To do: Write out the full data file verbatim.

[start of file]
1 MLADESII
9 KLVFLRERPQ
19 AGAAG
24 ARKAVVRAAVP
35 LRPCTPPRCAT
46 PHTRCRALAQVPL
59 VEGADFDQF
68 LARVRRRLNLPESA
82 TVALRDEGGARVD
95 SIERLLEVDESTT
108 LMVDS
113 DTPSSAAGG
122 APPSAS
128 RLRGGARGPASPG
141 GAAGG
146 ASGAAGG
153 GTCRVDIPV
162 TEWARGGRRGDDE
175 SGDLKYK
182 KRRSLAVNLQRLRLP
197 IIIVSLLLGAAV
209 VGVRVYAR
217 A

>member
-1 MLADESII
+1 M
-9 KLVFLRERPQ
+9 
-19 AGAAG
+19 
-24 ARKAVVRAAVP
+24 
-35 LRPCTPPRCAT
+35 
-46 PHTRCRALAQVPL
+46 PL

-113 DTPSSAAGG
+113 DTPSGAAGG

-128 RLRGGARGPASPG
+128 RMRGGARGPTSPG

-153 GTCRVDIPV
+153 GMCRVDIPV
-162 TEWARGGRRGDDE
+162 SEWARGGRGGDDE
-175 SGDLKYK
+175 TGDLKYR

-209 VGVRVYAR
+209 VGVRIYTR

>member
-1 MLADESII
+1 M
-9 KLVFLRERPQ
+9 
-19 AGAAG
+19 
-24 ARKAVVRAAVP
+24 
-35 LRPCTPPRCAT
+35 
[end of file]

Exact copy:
1 MLADESII
9 KLVFLRERPQ
19 AGAAG
24 ARKAVVRAAVP
35 LRPCTPPRCAT
46 PHTRCRALAQVPL
59 VEGADFDQF
68 LARVRRRLNLPESA
82 TVALRDEGGARVD
95 SIERLLEVDESTT
108 LMVDS
113 DTPSSAAGG
122 APPSAS
128 RLRGGARGPASPG
141 GAAGG
146 ASGAAGG
153 GTCRVDIPV
162 TEWARGGRRGDDE
175 SGDLKYK
182 KRRSLAVNLQRLRLP
197 IIIVSLLLGAAV
209 VGVRVYAR
217 A

>member
-1 MLADESII
+1 M
-9 KLVFLRERPQ
+9 
-19 AGAAG
+19 
-24 ARKAVVRAAVP
+24 
-35 LRPCTPPRCAT
+35 
-46 PHTRCRALAQVPL
+46 PL

-113 DTPSSAAGG
+113 DTPSGAAGG

-128 RLRGGARGPASPG
+128 RMRGGARGPTSPG

-153 GTCRVDIPV
+153 GMCRVDIPV
-162 TEWARGGRRGDDE
+162 SEWARGGRGGDDE
-175 SGDLKYK
+175 TGDLKYR

-209 VGVRVYAR
+209 VGVRIYTR

>member
-1 MLADESII
+1 M
-9 KLVFLRERPQ
+9 
-19 AGAAG
+19 
-24 ARKAVVRAAVP
+24 
-35 LRPCTPPRCAT
+35 